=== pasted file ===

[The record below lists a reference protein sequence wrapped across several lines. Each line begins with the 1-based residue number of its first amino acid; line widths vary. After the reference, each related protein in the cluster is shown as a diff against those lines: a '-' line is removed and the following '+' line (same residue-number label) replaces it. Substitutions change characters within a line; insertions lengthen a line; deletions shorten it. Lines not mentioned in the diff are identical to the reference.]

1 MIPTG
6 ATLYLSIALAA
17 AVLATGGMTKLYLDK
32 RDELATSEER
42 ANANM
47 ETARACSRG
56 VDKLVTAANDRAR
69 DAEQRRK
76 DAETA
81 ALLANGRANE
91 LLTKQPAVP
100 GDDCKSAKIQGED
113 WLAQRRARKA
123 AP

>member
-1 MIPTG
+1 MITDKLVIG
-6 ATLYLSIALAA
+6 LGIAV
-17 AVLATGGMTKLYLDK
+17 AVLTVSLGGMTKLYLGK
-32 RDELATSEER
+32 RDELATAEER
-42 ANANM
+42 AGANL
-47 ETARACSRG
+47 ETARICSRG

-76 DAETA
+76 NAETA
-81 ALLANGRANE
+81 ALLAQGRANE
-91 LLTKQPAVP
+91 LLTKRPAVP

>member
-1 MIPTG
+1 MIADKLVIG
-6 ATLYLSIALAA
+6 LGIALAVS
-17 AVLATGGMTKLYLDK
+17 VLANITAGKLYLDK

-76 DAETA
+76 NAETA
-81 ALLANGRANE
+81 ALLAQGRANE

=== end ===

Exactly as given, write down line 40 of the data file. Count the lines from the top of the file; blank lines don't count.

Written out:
-17 AVLATGGMTKLYLDK